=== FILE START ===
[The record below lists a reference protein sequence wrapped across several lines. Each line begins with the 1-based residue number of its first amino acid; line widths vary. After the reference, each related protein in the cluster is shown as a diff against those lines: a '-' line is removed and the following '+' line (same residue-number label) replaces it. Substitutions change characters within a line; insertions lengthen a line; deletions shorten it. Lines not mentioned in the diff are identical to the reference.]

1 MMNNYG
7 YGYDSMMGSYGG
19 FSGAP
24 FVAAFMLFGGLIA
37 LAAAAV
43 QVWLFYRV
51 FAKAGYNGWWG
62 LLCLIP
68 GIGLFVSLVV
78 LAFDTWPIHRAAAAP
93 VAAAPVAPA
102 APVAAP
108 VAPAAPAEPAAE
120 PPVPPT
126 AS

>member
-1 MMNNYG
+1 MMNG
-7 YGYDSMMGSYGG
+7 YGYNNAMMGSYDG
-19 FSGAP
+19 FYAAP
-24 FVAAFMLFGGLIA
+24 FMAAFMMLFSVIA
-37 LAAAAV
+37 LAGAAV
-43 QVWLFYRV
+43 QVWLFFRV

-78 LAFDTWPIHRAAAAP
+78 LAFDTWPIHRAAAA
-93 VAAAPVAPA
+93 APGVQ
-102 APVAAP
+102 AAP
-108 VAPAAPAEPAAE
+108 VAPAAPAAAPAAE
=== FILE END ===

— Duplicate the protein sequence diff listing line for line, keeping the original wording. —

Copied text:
[The record below lists a reference protein sequence wrapped across several lines. Each line begins with the 1-based residue number of its first amino acid; line widths vary. After the reference, each related protein in the cluster is shown as a diff against those lines: a '-' line is removed and the following '+' line (same residue-number label) replaces it. Substitutions change characters within a line; insertions lengthen a line; deletions shorten it. Lines not mentioned in the diff are identical to the reference.]

1 MMNNYG
7 YGYDSMMGSYGG
19 FSGAP
24 FVAAFMLFGGLIA
37 LAAAAV
43 QVWLFYRV
51 FAKAGYNGWWG
62 LLCLIP
68 GIGLFVSLVV
78 LAFDTWPIHRAAAAP
93 VAAAPVAPA
102 APVAAP
108 VAPAAPAEPAAE
120 PPVPPT
126 AS

>member
-1 MMNNYG
+1 MMNG
-7 YGYDSMMGSYGG
+7 YGYNNAMMGSYDG
-19 FSGAP
+19 FYAAP
-24 FVAAFMLFGGLIA
+24 FMAAFMMLFSVIA
-37 LAAAAV
+37 LAGAAV
-43 QVWLFYRV
+43 QVWLFFRV

-78 LAFDTWPIHRAAAAP
+78 LAFDTWPIHRAAAA
-93 VAAAPVAPA
+93 APGVQ
-102 APVAAP
+102 AAP
-108 VAPAAPAEPAAE
+108 VAPAAPAAAPAAE